wherein said processing means comprises means for performing Fourier transforms on signals from the first and second analog-to-digital converters, with the phase and amplitudes calculated, using the expressions:
where R(f) and I(f) are respectively the real and imaginary parts of the frequency transform, means for calculating the phase difference between the original and delayed signals and for estimating an approximation to the true frequency for each peak observed in the amplitude spectrum using the expression
means for inferring a frequency f.sub.ph from phase calculations, and using an aliased frequency f obtained from the amplitude spectrum, means for obtaining an estimate of the approximate value of the true frequency of the signal and, thus, determination of the alias which has been mapped to the observed frequency and correction of the observed frequency for aliasing, means for repeatedly subtracting the value of the sampling frequency f.sub.s from the value of the frequency f.sub.ph until a value less than f.sub.s /2 is obtained, if this value of f.sub.ph is less than zero, replacing f by -f and calculating the corrected value of f to be
where n is the number of subtractions performed;
wherein ambiguity is eliminated and the full frequency range to 1/.tau. is achieved by appropriate choice of the relation between the delay time and the sampling frequency, wherein said processing means also includes means for imposing the constraint:
where q is an integer, so that the two possible phase shifts have the same sign, only one of these being consistent with the measured phases and the correct frequency being inferred from comparison of the signs, with both members of each frequency/phase pair corresponding to the same sign of the phase shift whether positive or negative, whereby in each case any phase inconsistency is eliminated and the correct frequency is unambiguously determined.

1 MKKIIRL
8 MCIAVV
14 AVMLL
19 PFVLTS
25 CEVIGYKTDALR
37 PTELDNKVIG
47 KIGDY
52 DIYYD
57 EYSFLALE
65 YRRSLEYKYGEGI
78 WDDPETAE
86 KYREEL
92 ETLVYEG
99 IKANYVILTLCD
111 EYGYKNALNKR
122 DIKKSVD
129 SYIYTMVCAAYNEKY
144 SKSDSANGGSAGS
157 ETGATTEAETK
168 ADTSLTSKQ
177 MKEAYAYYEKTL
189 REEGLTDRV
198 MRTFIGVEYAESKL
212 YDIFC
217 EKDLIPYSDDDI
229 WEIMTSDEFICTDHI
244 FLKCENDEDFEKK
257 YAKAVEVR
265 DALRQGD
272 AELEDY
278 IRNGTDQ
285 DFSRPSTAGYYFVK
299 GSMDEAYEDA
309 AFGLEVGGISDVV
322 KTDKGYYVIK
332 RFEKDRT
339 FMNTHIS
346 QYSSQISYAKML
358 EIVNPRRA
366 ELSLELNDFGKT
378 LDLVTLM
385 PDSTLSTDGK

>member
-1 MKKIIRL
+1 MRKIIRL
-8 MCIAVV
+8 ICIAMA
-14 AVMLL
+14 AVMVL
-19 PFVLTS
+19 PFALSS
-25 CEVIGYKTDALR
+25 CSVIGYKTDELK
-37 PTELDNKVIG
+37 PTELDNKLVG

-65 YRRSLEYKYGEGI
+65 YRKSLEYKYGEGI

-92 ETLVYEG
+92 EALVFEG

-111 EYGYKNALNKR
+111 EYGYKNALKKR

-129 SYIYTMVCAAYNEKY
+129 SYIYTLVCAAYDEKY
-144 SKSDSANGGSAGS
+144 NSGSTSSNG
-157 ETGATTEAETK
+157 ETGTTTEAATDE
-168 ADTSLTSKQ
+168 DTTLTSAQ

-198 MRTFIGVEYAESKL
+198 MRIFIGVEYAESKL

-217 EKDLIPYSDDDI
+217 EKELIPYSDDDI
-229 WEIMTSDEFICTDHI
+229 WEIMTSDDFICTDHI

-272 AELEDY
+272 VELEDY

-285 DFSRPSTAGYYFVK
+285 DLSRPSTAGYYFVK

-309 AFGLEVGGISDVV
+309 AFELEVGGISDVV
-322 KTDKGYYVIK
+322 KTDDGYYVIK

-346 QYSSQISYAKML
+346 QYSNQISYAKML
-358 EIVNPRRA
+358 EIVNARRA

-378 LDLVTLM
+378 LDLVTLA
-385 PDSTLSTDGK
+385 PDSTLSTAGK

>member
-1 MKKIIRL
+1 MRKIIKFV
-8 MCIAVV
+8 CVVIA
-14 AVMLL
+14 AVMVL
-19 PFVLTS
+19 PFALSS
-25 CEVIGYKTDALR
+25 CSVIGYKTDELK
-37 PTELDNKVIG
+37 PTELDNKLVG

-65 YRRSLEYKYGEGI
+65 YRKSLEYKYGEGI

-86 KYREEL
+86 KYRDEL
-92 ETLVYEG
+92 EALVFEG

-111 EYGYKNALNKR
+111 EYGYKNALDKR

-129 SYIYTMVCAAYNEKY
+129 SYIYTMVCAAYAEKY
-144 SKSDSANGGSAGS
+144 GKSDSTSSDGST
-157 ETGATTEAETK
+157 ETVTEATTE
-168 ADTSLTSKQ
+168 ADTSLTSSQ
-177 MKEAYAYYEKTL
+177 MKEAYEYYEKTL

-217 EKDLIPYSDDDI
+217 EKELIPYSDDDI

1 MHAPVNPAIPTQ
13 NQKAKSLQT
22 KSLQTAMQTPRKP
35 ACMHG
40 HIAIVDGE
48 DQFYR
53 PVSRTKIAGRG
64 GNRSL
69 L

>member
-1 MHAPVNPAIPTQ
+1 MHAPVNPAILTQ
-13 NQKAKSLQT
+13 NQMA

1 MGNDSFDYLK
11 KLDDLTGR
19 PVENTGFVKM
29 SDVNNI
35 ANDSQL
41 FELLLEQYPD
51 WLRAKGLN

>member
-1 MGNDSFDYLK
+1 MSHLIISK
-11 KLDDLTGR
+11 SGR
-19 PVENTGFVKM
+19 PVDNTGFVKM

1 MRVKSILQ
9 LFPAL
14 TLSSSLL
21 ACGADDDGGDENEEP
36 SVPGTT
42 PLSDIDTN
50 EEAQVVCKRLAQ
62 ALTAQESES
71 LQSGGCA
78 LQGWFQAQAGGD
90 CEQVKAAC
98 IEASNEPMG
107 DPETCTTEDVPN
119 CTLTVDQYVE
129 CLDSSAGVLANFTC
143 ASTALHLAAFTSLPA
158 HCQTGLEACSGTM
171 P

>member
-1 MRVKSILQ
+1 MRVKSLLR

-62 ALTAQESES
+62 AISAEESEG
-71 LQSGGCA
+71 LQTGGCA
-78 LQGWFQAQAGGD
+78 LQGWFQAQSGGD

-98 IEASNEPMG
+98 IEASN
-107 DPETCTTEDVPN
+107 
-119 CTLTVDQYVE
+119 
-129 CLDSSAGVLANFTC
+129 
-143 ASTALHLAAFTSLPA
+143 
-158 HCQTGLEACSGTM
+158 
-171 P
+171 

Referenced Cited

U.S. Patent Documents

3708746 January 1973 Willett
4336541 June 22, 1982 Tsui
4504785 March 12, 1985 Tucker
4633516 December 30, 1986 Tsui
4893266 January 9, 1990 Deem
5099194 March 24, 1992 Sanderson
5099243 March 24, 1992 Tsui
5109188 April 28, 1992 Sanderson

Patent History

Patent number: 5235287
Type: Grant
Filed: Jul 5, 1991
Date of Patent: Aug 10, 1993
Inventors: Richard B. Sanderson (Dayton, OH), James B. Y. Tsui (Dayton, OH)
Primary Examiner: Kenneth A. Wieder
Assistant Examiner: Jose M. Solis
Application Number: 7/726,093

Classifications

Current U.S. Class: 324/7635; 324/7655; 324/7647; 324/7682; 324/7678; Fast Fourier Transform (fft) (342/196); Having Variable Sampling Rate (341/123); 364/485
International Classification: G01R 2300;